In 2018, Egyptian security forces raided the houses of Naguib's brothers and her brother-in-law in three different parts of Egypt and arrested all three of them. The authorities held the three incommunicado for four or five days before allowing them to be seen by a prosecutor. One of Naguib's brothers was released three months later, while the other brother and her brother-in-law were taken to Tora and Wadi al-Natron prisons. The Egyptian authorities have banned Naguib's older sister from leaving Egypt since 2018.
"Whatever charges Turkish authorities may have against Naguib, in no circumstances should they deport her to Egypt, where she will undoubtedly face imprisonment and torture," said Whitson. "Turkey has a legal obligation never to deport anyone to a country where they will face torture and persecution."
Torture is widespread and systematic in Egyptian prisons, police stations, and security forces facilities, amounting to a crime against humanity according to human rights organizations who have investigated the matter. Egyptian prosecutors routinely fail to order investigations into complaints of torture and other ill-treatment by the authorities. Since coming to power in a 2013 military coup, the Sisi government has detained and arrested tens of thousands of Egyptians through systemic repression and a brutal crackdown on civil and political rights. Human rights organizations estimate that there are at many thousands of political prisoners in Egypt, the vast majority of whom have not received a fair trial or even been tried, as their charges are simply recycled into different cases through the government's abusive use of pretrial detention. These oppressive practices and diminished political space have all but eliminated any belief in the Sisi government's genuine desire to allow meaningful political reform.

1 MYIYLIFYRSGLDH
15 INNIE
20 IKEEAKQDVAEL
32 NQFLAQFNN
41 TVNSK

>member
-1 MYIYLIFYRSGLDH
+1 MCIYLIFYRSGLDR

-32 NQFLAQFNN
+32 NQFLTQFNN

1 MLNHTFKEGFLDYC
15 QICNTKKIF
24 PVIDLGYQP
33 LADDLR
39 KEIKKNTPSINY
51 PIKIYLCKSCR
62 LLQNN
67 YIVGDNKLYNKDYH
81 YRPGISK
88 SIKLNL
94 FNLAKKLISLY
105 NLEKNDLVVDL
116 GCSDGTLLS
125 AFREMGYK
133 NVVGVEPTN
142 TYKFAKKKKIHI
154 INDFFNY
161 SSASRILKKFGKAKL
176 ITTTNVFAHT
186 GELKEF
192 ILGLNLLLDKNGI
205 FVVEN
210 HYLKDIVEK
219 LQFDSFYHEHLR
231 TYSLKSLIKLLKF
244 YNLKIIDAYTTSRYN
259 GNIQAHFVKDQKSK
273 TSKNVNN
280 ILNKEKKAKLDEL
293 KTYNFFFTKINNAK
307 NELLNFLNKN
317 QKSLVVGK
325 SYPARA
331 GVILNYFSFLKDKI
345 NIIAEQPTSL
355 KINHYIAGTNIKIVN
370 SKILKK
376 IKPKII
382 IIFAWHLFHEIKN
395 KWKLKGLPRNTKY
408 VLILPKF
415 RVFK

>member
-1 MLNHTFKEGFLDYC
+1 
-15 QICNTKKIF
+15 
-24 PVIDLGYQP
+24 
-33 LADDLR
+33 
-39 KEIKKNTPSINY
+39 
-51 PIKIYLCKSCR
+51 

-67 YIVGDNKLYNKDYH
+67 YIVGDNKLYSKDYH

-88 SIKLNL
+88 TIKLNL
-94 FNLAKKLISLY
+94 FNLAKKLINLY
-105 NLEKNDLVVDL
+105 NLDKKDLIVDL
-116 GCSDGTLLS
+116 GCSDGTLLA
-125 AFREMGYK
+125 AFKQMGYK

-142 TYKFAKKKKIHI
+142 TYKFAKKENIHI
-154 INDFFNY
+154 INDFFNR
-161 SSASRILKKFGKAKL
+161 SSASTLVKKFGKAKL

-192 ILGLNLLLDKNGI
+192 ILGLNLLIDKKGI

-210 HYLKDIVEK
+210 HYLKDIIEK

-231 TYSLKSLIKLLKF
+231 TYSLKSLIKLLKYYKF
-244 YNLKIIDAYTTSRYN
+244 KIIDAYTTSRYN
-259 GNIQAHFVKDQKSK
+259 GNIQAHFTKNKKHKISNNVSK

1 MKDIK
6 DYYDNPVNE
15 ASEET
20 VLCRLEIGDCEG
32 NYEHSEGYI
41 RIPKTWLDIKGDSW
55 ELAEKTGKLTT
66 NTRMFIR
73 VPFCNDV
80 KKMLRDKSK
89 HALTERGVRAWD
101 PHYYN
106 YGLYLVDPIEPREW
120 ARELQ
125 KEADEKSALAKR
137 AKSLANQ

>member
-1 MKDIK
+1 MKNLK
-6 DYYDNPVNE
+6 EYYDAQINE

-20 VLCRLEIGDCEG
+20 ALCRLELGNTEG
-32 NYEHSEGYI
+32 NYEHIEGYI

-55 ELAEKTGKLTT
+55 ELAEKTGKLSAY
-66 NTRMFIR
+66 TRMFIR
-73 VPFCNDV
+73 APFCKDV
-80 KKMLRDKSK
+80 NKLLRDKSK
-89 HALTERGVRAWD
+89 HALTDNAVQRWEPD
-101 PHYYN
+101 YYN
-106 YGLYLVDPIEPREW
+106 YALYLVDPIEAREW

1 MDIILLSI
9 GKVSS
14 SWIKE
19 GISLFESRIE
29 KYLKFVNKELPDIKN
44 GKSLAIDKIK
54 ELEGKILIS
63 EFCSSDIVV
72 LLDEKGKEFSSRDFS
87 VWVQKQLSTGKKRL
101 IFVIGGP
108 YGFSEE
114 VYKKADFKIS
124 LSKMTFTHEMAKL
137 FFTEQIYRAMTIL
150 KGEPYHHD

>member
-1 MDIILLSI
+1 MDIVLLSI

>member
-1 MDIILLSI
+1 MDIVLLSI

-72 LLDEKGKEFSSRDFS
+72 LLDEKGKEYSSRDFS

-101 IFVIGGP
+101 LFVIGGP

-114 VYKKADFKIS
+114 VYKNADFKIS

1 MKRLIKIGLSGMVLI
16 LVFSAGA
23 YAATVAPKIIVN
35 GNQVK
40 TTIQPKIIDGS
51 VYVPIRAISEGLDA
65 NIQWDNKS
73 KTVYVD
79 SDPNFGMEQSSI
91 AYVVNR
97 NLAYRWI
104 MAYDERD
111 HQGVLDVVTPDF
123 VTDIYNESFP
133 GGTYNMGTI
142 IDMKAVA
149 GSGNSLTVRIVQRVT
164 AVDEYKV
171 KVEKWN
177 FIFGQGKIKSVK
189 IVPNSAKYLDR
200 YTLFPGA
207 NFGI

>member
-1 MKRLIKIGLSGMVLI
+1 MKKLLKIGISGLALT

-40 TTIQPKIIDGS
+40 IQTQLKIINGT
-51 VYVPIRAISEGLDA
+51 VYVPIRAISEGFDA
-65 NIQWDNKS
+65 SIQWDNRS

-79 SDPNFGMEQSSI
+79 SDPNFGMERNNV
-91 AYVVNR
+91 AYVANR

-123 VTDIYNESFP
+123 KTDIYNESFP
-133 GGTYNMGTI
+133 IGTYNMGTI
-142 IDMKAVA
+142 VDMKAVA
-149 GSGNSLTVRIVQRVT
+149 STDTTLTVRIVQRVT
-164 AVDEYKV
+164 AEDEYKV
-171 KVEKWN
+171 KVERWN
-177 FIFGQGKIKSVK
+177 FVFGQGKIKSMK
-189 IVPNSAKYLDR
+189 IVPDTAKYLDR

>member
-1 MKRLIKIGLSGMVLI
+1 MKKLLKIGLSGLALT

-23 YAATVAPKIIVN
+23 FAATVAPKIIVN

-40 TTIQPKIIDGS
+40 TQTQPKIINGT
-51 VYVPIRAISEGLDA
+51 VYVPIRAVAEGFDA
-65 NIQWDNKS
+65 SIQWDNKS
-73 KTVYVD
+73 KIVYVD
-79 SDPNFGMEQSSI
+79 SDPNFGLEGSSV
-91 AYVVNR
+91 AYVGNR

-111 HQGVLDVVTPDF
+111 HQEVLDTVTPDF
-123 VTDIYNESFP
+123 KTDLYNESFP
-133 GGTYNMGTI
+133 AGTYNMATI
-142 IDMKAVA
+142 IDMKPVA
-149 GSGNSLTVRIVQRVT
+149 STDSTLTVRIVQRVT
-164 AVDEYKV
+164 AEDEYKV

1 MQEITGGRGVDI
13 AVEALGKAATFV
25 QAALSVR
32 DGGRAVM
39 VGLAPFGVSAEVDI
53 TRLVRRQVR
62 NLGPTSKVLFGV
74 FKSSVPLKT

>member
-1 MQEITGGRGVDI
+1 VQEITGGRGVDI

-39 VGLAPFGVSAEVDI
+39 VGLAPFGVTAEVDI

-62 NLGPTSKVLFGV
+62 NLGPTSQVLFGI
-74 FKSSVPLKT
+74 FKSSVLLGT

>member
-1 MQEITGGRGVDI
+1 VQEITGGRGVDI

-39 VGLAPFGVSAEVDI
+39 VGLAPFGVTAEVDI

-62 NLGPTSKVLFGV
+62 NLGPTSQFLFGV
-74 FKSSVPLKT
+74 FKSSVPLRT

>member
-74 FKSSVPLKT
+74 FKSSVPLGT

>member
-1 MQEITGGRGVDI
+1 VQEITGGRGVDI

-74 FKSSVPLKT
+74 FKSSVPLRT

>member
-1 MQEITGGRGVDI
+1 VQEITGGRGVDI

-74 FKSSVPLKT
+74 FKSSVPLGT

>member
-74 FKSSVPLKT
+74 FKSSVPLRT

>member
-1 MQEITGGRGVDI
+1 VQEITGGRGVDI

Thousands of Egyptians who fled Egypt for Turkey after the military coup in 2013 live in fear of deportation to Egypt, as the two countries continue to normalize relations that they had severed after the coup. The Egyptian authorities have stripped of citizenship or denied official papers to their citizens in Turkey, thereby making it impossible for them to travel or find employment. With the exception of the case of Mohamed Abdelhafiz Ahmed Hussein in January 2019, Turkey has so far resisted the Egyptian government's request for extradition of Egyptians in Turkey.
"Ghada and her family fled Egypt seeking sanctuary in Turkey, escaping an oppressive regime that not only unjustly sentenced her and her husband in absentia but also stripped her of her nationality," said Raed Jarrar, DAWN's advocacy director. "Now, Turkey must not be an accomplice in Egypt's unjust assault on freedom of speech and human rights."
If Turkey deports Naguib to Egypt, she faces the risk of torture and further persecution, a direct violation of Turkey's international obligations against refoulement. Turkey is bound by the international legal principle of non-refoulement that prohibits states from returning anyone to a territory where they are at risk of persecution and other serious human rights violations. DAWN calls on the Turkish authorities to either charge Naguib with internationally recognized crime or immediately release her.